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Moth Vellum - Moth Vellum CD (album) cover


Moth Vellum


Symphonic Prog

3.80 | 70 ratings

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4 stars Moth Vellum Moth Vellum is only my second exposure to a group whose sound is mostly neo-Yes group (Glass Hammer being the other). While I agree that "Whalehead" and "Salvo" sound very much like out of some outtakes from the The Yes Album to Going for the One era of Yes, it is a very much mellower Yes, and the remainder of the album presents Moth Vellum with its very own identity. Sure there are guitar sounds similar to Steve Howe, and a vocalist similar to Jon Anderson (though with far simpler and more accessible lyrics), but the keyboards and song structures are, IMO, much more akin to those of Tony Banks, and the vocalist sounds much more, to me, like Buggles'/Drama-era's Geoff Downes or Rush's Geddy Lee. Still, a very nice collection of songs very high standards. The drums and bass playing are rock solid if unspectacular throughout, the melodies and chord progressions are almost always very catchy and ear-pleasing. The soli are very rarely deserving of Yes-like superlatives yet do a fine job of entertaining and engaging.

1. "Let the Race Begin" has a nice neo-symphonic prog feel to it, some Yes feel to it, but, largely establishing Moth Vellum as their own entity. Something about the lyric and vocal melody I don't like. Perhaps a bit too simple. 8/10

2. "Whalehead" has a 'mellow Yes' feel with a Rush-like vocal chorus. Howe-like guitar playing must surely be the aim for the familiarity is unquestionable. Here, as with "Salvo" the vocal harmonies are most imitative of the above-mentioned 1972-76 period of Yes. Nice song. 6/10

3. "Salvo" begins a bit like a Genesis Nursery Crymes, or Selling England by the Pound song (and ends like "The Knife" or "Giant Hogweed"), though the first solo, given to the keys, is taking full advantage of all of the technological advances made in the 80s and 90s. The 3:15 mark marks the first time of many on this album in which I thought I was hearing a female lead vocalist. (Nice voice, Ryan!) Really a beautiful voice. (Same effect whenever Ryan sings slowly, as on "Against the Suns" and "Against the Suns (Reprise)"). The 'Yes Effect' really makes its presence known at about the 6:30 mark. From there one feels as if you're floating between grooves of The Yes Album and those of Close to the Edge. Really quite a pretty song?very engaging in a way that Yes sometimes . . . wasn't. 8/10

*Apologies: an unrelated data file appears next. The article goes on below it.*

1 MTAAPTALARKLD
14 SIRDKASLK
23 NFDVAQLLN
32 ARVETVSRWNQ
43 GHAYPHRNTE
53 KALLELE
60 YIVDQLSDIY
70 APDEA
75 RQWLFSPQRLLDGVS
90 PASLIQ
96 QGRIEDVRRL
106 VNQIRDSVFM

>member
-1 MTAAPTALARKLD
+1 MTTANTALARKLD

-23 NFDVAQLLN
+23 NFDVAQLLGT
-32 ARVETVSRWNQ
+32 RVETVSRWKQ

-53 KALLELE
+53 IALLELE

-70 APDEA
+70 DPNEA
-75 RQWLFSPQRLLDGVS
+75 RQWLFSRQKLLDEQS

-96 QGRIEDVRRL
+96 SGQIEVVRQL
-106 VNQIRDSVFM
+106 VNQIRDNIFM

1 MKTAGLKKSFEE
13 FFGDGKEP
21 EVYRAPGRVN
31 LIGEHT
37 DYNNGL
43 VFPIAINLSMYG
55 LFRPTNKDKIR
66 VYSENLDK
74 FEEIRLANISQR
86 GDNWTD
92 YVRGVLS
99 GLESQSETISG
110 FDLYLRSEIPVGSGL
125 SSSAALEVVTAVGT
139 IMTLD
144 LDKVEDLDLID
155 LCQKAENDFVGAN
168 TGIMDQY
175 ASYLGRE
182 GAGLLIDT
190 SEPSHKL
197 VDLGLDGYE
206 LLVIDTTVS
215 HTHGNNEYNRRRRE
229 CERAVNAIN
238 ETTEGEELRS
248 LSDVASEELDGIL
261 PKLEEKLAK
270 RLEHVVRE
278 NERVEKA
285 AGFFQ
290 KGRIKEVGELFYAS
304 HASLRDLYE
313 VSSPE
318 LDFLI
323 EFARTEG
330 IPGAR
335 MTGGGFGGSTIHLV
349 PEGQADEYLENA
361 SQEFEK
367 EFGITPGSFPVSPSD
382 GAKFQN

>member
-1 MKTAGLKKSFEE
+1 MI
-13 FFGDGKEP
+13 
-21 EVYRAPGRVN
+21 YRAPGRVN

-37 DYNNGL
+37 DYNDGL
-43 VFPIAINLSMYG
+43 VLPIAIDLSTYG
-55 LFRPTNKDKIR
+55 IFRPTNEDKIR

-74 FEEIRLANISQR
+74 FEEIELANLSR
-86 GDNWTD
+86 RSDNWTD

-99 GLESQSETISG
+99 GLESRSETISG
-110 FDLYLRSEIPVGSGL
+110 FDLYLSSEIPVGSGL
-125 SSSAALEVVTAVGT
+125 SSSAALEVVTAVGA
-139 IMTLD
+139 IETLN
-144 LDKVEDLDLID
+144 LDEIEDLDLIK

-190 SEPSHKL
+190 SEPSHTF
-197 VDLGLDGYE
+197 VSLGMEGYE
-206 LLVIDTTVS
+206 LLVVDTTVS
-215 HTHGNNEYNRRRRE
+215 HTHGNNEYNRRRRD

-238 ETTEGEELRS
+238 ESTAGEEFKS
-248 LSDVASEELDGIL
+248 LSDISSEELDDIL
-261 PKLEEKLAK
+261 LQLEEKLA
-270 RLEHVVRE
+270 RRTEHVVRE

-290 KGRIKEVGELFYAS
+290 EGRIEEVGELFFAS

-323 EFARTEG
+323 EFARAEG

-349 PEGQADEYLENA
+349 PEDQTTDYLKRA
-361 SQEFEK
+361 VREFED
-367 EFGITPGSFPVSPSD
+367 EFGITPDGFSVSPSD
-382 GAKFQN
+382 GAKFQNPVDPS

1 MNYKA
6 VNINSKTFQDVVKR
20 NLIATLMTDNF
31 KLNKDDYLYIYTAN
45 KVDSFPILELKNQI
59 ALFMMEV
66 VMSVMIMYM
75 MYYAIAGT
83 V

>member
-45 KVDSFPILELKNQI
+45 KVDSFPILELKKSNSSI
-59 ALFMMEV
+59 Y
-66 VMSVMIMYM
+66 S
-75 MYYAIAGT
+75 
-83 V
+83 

4. "Against the Suns" slows it down quite a bit. Melodies and chord progressions are quite simple?kind of a Wind and Wuthering feel to it. I like the vocals of this song quite a lot?as cheesie as they kind of are. The slow pace also allows for enough space in which to hear many of the subtleties that are often lost among fuller, more dynamic, power-chord crunching songs or song parts. A nice "Close to the Edge"-like quiet period beginning at the 4:00 minute mark preceeds a Rush/Marillion vocal, Howe guitar bridge to a beautifully melodic love-groove section right out of a great Gino Vanelli song. Enter a very cool and unexpected Wes Montgomery-Chris Squire conversation and then lead to fade with a Hackett-Rutherford-Banks foray. Great song. Very fresh even after 50 listens. 9/10

5. My favorite song on the album, "Walk it Off," I had trouble liking until I finally got the lyrics. Now I can get passed the songs ONLY flaw: the chorus. Sounding somewhat like our friends from Down Under, Unitopia, this song is very exciting with several melodic 'hooks' which get introduced separately, repeatedly, and even get layered harmonically at times. Very reminiscent of the winning tricks of Big Big Train, especially as used on their masterpiece, The Difference Machine. I also love the moments of almost campy Broadway musical theatrics (e.g. 7:45). But then we return to one of the great instrumental riffs?this time taken over from the keys by a very un-Howe-like fuzz/distorted guitar before fading out with the intro's guitar's harmonic arpeggios. 9/10

6. "Against the Suns (Reprise)" is a mellow "Afterglow" type of piece in which everybody seems to get to loosen up and let the last bits of expression fly from their fingertips in a kind of "late-night, it's time for bed" loosely structured jazz format. A great wind-down song. 9/10

A VERY pleasurable and OFT-repeated listen. I think it will stand up well over time?perhaps even better than a lot of Yes because of its simpler, more melodic sounds. Can't quite give it a five, but I sure want to!

BrufordFreak | 4/5 |


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